ABOUT RCM: Rutz Classic Movies is dedicated on writing film essays for films that in Rutz's opinion, have not gotten the credit they deserve. Next Essay: John Carpenter's In The Mouth Of Madness


  1. Very cool essay! Can't wait to read the next one.

    What did you think of the other Dune films? Children of Dune.


  2. I haven't watched other DUNE films. Do you recommended any of them? Are they worth watching? Let me know brother.


  3. Always loved this film. Been many years, tho. I will be picking it up in Blueray soon. Didn't know Lynch was offered ROTJ. Weird. Can't believe you wrote this piece w/o even mentioning, Sting. Bravo. I've never seen the other film(s) in the series. Worried that they would be unepic shite that would ruin my perception of the literature.

    1. Thanks for reading and for your comment Hugo! You are going to love the Blu-Ray especially if you own a 120HZ or higher HDTV. I still haven't watched any of the other DUNE films and like you I don't plan to. I will be releasing an essay soon on David Lynch's "Twin Peaks: Fire Walk With Me" .... that film gets better each time I watch it.

    2. Looks like you didn't write the Fire Walk With Me review after all? Well, it's never too late...

  4. Big fan of Lynch...such a unique visionary plus I love his quirkiness, right up my alley. Enjoyed your essay much. Spot on!

  5. Not a big fan of this film, honestly - I watched it for the first time this spring for a big Lynch retrospective I was writing, and found it difficult to understand (and not in that good, Lynchian way). I did watch it twice however and enjoyed it more the second time. The DVD I watched was pretty crappy quality so I'll make sure to check out the blu-ray eventually; even on DVD I could marvel at some of the imagery. I doubt it will ever be a favorite Lynch film for me, but there's still plenty to appreciate.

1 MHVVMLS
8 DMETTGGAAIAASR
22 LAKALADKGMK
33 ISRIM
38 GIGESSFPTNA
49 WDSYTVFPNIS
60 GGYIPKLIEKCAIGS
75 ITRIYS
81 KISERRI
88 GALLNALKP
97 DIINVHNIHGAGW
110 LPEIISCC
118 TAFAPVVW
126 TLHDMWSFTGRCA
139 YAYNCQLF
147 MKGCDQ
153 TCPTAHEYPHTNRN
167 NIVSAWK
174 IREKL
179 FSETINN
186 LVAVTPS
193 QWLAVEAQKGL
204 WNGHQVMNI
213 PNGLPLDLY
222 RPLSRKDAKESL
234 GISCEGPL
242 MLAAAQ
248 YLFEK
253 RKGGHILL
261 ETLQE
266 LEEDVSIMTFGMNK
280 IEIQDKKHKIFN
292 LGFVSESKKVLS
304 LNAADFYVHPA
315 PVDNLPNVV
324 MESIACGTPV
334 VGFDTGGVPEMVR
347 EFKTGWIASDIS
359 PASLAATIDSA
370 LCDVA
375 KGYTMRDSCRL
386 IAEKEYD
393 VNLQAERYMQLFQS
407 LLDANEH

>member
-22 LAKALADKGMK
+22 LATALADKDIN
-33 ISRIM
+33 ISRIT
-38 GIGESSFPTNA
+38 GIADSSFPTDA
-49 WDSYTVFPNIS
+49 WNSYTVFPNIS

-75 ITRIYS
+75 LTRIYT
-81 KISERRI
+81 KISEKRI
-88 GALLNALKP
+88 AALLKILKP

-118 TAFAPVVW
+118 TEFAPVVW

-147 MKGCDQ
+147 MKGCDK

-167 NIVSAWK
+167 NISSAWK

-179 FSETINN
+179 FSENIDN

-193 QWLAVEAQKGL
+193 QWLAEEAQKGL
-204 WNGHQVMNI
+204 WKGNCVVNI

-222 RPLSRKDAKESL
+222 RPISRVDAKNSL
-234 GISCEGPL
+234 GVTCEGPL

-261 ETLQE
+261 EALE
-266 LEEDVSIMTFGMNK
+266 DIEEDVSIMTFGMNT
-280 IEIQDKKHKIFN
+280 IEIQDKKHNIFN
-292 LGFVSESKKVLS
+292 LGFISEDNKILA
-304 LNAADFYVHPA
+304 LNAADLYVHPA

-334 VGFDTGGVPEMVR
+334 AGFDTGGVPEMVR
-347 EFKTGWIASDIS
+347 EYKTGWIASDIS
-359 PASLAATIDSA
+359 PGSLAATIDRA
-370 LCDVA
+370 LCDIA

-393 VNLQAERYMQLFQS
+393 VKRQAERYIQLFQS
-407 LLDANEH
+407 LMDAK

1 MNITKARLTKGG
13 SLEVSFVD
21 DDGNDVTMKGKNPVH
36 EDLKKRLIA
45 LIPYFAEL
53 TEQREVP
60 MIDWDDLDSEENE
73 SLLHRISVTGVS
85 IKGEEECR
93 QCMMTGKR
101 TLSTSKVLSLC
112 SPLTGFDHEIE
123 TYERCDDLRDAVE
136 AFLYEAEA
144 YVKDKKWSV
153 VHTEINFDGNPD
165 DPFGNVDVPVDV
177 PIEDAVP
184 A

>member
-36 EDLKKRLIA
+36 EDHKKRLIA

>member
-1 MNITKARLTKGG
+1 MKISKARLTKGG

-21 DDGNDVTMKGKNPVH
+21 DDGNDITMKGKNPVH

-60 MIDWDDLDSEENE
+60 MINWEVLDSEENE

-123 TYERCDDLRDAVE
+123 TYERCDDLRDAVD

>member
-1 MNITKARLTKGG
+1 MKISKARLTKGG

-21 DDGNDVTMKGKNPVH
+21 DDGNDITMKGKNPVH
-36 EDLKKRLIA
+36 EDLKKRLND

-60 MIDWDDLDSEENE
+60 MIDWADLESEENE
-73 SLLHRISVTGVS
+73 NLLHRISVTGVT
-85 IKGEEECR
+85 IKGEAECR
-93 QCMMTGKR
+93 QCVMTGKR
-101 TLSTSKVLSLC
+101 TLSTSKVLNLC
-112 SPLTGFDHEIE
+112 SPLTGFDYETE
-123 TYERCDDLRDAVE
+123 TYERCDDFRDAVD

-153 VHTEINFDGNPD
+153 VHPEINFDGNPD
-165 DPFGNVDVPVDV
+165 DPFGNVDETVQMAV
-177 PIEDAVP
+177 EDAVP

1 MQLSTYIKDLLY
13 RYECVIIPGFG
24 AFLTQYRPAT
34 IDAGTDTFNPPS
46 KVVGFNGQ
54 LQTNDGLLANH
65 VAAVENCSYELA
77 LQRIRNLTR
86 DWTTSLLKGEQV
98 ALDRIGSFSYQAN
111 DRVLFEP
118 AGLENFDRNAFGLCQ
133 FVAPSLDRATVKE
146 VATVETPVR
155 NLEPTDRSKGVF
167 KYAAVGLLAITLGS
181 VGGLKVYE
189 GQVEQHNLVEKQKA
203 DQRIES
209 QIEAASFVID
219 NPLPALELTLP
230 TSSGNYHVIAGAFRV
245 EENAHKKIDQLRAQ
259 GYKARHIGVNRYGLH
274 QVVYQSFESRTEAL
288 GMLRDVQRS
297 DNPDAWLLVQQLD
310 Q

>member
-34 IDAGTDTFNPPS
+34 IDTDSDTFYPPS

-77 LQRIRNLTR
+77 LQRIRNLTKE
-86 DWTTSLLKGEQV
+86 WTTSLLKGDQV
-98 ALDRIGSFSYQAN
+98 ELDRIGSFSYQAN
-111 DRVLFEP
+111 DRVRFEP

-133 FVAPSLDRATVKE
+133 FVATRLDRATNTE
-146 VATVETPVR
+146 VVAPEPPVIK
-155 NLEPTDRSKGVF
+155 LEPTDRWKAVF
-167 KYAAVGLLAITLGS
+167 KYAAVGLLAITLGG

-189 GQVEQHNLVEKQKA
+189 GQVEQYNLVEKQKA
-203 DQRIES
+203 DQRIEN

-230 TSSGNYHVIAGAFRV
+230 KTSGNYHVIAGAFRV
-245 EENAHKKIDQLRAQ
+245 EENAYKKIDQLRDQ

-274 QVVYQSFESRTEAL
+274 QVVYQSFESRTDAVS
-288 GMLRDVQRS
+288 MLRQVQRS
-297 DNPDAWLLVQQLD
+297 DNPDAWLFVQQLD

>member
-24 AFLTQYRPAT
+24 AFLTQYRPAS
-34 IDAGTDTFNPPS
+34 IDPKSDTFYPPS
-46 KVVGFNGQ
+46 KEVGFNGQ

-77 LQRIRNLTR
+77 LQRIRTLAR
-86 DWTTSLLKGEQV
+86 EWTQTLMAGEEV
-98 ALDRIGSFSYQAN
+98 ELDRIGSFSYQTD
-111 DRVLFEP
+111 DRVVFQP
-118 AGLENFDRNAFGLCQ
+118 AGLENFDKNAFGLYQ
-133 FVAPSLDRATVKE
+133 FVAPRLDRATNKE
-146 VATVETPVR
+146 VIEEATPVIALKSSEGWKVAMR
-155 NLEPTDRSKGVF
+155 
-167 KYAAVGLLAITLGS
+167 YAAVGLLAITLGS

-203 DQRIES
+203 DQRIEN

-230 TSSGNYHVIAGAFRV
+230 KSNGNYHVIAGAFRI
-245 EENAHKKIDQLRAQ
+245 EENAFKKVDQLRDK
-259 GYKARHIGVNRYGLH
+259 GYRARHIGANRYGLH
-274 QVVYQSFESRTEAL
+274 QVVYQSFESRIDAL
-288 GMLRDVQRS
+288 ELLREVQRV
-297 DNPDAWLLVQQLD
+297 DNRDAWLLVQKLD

I really agree with this: " Movies (Documentaries not included) should not be too concerned with “Reality” but more concerned with a “Reality” maybe one we can’t see, thus letting us dream." In fact, I just finished posting a comment on IMDb responding to someone who didn't like Twin Peaks and compared it unfavorably to The Wire and True Detective. I think the contemporary film and TV aesthetic is too concerned with a faux-"realism" - a rather bland, "gritty" style - at the expense of myth and dream, which cinema can deliver so perfectly. Lynch, of course, is one of the best at doing so. Even in Inland Empire, where he does employ some of the contemporary aesthetic (raw lighting, lots of close-ups, handheld camerawork, etc) he does so in a way that's deeply oneiric.

    Off to check out your Fire Walk With Me review now. Lately that's become my personal favorite Lynch film.

  6. Joel,

    Thank you for reading the essay, glad you enjoyed it! I apologize for not having my "Fire Walk With me" essay up yet, will do ASAP! I AGREE with you: "contemporary film and TV aesthetic is too concerned with a faux-"realism" - a rather bland, "gritty" style - at the expense of myth and dream" .... Great way to put it, and I think "Fire Walk With Me" is kind of perfect to discuss that theory as it deals with REAL PROBLEMS but its still a movie, a project of art underlining life if you will, not a project of showcasing real life via a Movie. Any project that does that "Faux Realism" you described is always in danger of becoming stale, or not living up to the test of time due to it's modern depiction. Fire Walk With Me discusses many American problems, but does it in such a way that the test of time can't truly hurt it. Thank you for your comment! Got me excited to write the "Fire Walk With Me" essay, I see there's lot to discuss, and that film has so much to offer. Hope to post it soon!